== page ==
Only Invest Good Dollas in Your Home – by Ashley Leigh

25 06 2010

You can go in either direction on Route 15 and find stunning outlet malls.  Both malls offer merchandise at greatly reduced prices.  These items are usually considered “seconds”.  The “second” quality merchandise may exhibit flaws like uneven seams or pulled stitches, and capitalizes on the slightly lower quality in exchange for a lower price.

Like clothing, a home being offered for sale with obvious flaws also invites a lower price.  Homebuyers, like clothing shoppers, quickly become aware of needed repairs, and then begin scrutinizing the home for other defects.

If you plan to sell your home and expect to receive full price, be certain that all needed repairs are completed before the “For Sale” sign goes up.  If you don’t, you should expect to receive about $2 less for each $1 in needed repairs. 

Protect your investment by asking me for advice.  I will walk through your home as a buyer would and draw your attention to apparent defects that might attract attention.  They may range from a cracked windowpane to carpet in need of replacement.  No matter what the flaw may be, if it attracts attention, it also becomes a point on which the buyer may negotiate a lower sale price.

Furthermore, I can guide you further by providing marketing tips to make your home more attractive to buyers.  Even more importantly, I can Stage™ your home so it is showcase quality. 

Remember that by offering a “first quality” home, you may expect to receive the best price.

Not correcting what are usually cosmetic flaws and not taking advantage of my Staging™ skills can result in thousands of forgone profits.

Remember playing Monopoly, the real estate game?  Sometimes, towards the end of the game, a player might even sell one of his or her properties to another player for half-price to raise some cash.

In real life, you would never accept half-price for your home. Or would you?  For example, what if you owed $360,000 on a home you wanted to sell for $400,000?  After inspecting your home, a prospective buyer offers to buy it at a discount of 5% off the asking price.  Although you would like to receive your full asking price, you accept.  You have just sold your house for half price!  Here’s why.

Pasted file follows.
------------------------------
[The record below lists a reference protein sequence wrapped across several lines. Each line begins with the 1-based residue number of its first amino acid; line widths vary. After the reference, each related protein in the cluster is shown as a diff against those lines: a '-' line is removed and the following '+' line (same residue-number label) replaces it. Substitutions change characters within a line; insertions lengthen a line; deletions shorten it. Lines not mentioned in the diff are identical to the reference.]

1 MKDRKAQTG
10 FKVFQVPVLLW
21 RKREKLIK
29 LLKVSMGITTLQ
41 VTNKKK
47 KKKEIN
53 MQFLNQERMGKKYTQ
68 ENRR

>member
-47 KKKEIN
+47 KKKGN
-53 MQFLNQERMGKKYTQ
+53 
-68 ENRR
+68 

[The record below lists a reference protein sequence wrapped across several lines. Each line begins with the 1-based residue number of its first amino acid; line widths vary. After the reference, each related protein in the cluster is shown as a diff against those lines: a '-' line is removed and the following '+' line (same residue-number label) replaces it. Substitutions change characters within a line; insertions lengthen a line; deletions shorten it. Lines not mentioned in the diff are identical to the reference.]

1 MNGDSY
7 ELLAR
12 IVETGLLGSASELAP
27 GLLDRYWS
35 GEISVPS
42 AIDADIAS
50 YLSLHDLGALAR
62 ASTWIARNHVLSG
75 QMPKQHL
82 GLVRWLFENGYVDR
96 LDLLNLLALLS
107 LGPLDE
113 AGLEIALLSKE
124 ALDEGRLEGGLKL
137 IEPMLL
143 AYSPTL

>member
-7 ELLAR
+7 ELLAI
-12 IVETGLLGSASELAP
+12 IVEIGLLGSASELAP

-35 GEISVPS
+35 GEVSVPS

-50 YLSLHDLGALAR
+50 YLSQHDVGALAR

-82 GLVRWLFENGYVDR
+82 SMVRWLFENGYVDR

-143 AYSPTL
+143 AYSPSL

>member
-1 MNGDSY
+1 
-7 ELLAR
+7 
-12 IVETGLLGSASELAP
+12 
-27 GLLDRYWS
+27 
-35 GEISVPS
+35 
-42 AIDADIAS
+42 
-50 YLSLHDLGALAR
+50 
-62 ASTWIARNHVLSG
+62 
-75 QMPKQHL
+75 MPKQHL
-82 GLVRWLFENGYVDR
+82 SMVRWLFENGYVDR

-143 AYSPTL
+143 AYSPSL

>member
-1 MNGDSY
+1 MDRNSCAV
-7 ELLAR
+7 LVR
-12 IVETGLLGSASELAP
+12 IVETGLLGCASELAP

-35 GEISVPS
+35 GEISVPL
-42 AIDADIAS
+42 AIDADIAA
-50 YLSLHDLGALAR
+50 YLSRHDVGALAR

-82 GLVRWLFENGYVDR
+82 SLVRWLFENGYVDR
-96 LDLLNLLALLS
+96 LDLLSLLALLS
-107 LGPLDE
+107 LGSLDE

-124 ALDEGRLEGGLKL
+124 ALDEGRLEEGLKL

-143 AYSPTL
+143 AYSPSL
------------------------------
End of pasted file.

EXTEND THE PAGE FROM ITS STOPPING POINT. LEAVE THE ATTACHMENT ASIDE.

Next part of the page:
Giving a discount of 5%, you are agreeing to sell for a price of $380,000.  You still owe $360,000.  That means you will receive $20,000 cash in hand at the closing rather than the $40,000 you had anticipated.  In other words, you sold your home for half of your anticipated profit!

Your equity . . . the difference between the sale price and what you owe . . . is what you receive at closing.  It can easily slip through your fingers at the hands of a buyer who is good at negotiating.

Perhaps one of the most valuable roles I play on your behalf is that of negotiator. When you list your home, you are empowering me to represent you in any negotiations that take place.  You can expect the best from me and reap the financial rewards.

Now, please do not interpret that to mean you should pour too many dollars into your home.

If you’ve outgrown your present home, there are two appropriate questions to ask yourself.  Should I add on to my present home, giving me the needed extra room or amenities, and allowing me to stay where I am?  Or, should I sell and purchase another home that already has the features and size desired?

If you are happy with your present location and surroundings, consider building an addition.  This has obvious advantages, and one not-so-obvious disadvantage . . . “over-improvement.”

Over-improving your home means two things:  (1) that you have spent more money for the improvement than you would get in return if the home were sold; and, (2) that by making the improvement, your home now has substantially more space, rooms or amenities than similar homes in your neighborhood.  If that is the case, the ultimate value of your home may be held down by the smaller homes around you with fewer amenities. 

In other words, by improving in ways not consistent with the existing homes in the neighborhood, the sale price of your home could ultimately be held down when you do sell.  One way to make your final judgment is to ask me to suggest a fair sale price, both with and without the improvements.  One invaluable service I provide is my knowledge of the neighborhood that may disclose other factors pertinent to making a wise decision.

Selling your home at the highest possible price given market conditions requires a great deal of experience and knowledge.  I have both!  Call me today.




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